Nevertheless, DeMint – like many of the leaders – said the best thing for Republicans to do is what they promised their conservative base on many occasions:

The best solution has been all along is for the Republicans to do not only what they said, but what they passed when Obama was still in office. They passed a repeal bill, using reconciliation – the House and the Senate, and they sent it to Obama. This would get repeal done, and allow the Democrats and Republicans to work together on improving our healthcare system. I still think it’s the best option, but, short of that, Sens. Cruz, Paul, and Lee give us the best opportunity to actually keep a private health insurance market in existence in this environment.

Jenny Beth Martin, president and co-founder of Tea Party Patriots, said the base of the GOP expects Republicans to fully repeal Obamacare.

“The current Senate healthcare bill does not repeal Obamacare,” she said. “It’s not what voters expected when they gave Republicans the majority in the Senate. The regulations are the heart and soul of Obamacare, and these are not addressed in the Senate bill.”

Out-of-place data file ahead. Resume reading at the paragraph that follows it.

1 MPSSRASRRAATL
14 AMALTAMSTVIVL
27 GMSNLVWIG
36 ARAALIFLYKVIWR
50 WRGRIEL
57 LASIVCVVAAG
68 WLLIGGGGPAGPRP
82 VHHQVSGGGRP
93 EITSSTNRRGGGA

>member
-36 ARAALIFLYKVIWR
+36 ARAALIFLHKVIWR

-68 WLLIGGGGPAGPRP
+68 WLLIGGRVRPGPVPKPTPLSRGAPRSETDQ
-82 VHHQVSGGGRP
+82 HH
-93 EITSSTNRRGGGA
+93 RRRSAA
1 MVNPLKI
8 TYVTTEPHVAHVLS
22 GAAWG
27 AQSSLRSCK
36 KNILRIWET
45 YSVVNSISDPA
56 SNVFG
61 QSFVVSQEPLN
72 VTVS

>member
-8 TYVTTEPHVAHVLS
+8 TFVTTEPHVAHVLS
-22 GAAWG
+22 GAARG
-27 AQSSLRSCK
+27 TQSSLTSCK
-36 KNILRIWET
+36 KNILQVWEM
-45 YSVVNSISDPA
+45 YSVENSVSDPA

Martin said Cruz’s amendment is “encouraging,” to maintain a private insurance market, but ultimately urges a full repeal of Obamacare.

Andy Roth, vice president of government affairs of Club for Growth, said the “most underreported story” during the Obamacare replacement controversy is that “moderate Republicans are very supportive of keeping in place large parts of Obamacare.”

Roth criticized GOP Senate leaders for protecting moderates by hiding behind the parliamentarian and claiming that individual is preventing them from fully repealing Obamacare. He said moderate Republicans have been telling voters they want to repeal Obamacare when they actually intend to keep it in place.